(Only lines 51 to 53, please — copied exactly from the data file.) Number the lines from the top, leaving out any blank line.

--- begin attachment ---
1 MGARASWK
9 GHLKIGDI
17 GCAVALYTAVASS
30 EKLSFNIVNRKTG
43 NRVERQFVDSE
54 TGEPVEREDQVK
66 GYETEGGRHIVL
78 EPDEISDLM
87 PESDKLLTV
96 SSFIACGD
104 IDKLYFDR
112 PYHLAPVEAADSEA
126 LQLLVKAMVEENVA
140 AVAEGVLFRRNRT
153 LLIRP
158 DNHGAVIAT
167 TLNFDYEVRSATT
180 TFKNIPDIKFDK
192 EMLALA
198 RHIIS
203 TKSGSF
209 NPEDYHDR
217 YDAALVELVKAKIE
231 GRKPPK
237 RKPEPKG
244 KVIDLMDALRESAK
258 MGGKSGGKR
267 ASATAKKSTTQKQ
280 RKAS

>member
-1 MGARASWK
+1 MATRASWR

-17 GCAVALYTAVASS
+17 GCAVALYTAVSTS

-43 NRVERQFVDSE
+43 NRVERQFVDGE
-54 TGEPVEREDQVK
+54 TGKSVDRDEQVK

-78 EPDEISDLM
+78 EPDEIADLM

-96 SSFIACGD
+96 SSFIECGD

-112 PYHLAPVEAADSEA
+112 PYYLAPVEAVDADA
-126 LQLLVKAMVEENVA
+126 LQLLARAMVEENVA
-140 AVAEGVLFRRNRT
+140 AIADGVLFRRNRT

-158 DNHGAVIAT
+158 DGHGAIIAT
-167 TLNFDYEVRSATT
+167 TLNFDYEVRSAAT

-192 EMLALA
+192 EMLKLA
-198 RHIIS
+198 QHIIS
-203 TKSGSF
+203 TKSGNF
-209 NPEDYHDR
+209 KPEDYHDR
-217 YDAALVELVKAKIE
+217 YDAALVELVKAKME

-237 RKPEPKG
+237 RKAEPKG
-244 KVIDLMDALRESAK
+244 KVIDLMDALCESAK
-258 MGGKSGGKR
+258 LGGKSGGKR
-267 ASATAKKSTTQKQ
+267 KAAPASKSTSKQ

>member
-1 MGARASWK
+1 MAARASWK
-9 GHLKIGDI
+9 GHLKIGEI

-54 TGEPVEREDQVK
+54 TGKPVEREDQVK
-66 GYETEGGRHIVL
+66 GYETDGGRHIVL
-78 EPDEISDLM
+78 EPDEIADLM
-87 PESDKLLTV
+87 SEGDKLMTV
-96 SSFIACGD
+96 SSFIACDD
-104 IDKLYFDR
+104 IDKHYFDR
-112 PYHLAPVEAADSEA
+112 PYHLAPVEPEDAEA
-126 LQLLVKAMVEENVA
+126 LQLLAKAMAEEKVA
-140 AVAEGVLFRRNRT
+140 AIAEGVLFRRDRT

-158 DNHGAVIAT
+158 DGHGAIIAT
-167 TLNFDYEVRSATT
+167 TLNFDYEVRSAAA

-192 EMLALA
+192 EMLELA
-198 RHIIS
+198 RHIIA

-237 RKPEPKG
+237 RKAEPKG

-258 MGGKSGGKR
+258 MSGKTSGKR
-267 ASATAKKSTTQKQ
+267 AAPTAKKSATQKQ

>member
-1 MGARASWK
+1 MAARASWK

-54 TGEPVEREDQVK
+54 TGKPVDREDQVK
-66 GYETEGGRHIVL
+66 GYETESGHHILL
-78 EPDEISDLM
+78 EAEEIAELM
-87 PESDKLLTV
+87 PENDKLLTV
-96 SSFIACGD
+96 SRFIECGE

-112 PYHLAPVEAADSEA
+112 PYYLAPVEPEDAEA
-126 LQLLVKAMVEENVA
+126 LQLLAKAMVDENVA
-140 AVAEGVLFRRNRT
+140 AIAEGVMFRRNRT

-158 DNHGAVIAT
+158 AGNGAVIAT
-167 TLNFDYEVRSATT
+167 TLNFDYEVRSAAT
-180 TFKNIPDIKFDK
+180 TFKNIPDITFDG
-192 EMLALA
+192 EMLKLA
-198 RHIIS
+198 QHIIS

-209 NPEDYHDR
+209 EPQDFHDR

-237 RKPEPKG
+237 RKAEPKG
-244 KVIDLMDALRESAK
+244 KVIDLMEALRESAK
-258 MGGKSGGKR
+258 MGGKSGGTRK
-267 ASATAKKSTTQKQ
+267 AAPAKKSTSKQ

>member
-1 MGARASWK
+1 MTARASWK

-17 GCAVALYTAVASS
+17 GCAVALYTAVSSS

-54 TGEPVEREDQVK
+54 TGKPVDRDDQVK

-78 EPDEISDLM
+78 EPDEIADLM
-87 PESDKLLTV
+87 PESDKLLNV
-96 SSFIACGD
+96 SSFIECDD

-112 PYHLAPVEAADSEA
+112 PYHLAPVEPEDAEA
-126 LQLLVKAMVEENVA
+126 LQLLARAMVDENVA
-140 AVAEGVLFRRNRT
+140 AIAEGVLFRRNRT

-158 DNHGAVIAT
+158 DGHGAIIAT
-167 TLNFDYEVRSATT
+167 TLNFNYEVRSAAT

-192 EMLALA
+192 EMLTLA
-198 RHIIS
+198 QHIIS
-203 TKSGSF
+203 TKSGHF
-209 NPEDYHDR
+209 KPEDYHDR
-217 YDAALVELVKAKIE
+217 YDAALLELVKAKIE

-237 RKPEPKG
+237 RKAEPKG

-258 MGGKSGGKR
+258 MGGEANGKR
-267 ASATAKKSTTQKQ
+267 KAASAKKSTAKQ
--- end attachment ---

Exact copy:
-167 TLNFDYEVRSATT
+167 TLNFDYEVRSAAT

-192 EMLALA